Letter: The Contraceptive Controversy

Letter: The Contraceptive Controversy

Letter to the Editor

To the Editor:

The federal rule requiring that large employers cover contraceptive services prompted an outcry. Arguing in the name of religious liberty, religious leaders argued that the requirement violates their First Amendment rights. This argument is misguided for a number of reasons. Contraceptives play an important role in women’s health and religious liberty does not extend that far.

Religious liberty does not allow religious groups the freedom not to follow rules or laws that have compelling benefits to society. For example, religious liberty did not exempt religious groups from laws that ban the practice of polygamy (Reynolds v. US, 1878) and did not allow Native Americans who used peyote in religious ceremonies to be exempt from employment rules against drug use (Employment Division of Oregon v. Smith, 1990).

Conservatives argue that religious groups that object to contraceptives should not be required to pay for it. This argument is also misguided. We are all required to pay taxes and in turn inadvertently support policies we don’t agree with. Co-pays act as a deterrent for the insured – especially the low income. Inability to pay for contraceptives could result in a range of detrimental health consequences and choices that are more objectionable than contraceptives.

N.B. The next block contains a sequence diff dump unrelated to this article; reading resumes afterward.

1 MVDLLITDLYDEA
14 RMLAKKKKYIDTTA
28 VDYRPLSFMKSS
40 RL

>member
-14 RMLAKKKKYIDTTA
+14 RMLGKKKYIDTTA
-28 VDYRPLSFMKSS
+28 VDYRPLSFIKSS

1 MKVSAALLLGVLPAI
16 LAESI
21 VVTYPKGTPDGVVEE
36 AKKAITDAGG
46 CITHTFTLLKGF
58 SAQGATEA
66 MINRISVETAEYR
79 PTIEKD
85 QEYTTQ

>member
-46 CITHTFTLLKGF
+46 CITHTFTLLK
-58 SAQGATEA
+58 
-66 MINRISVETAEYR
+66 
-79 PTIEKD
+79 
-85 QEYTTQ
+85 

The Obama administration compromised when the first version of the rule caused controversy. The new version requires that insurers not charge more for plans that cover contraceptives, to avoid requiring direct payment by a religious institution of coverage they find objectionable. While this was welcomed by the insurance industry, it was called an "accounting gimmick" by those who continue to rally against required contraceptive coverage. Religious leaders are still free to preach against contraceptive use. Since insurers and doctors are providing the service, not religious leaders, there is no interference with religious liberty. Religious women are also free to refuse the service for any reason. However, since large employers employ women from a range of faiths contraceptives should be a covered benefit.

Title VI of the Civil Rights Act prohibits sex discrimination. Since contraceptives are exclusive to women it is inarguable that this is a women’s issue. To prevent these medicines from being as readily available as any man’s medicine violates our nation’s anti discrimination laws.

Conservatives who opposed Obama’s Affordable Health Care for America Act are taking another shot at the health care law by jumping on this bandwagon. They should be careful though. It has been well cited that contraceptives are used by the mainstream. Should they continue to fight this battle it may backfire in November.

Rebecca Small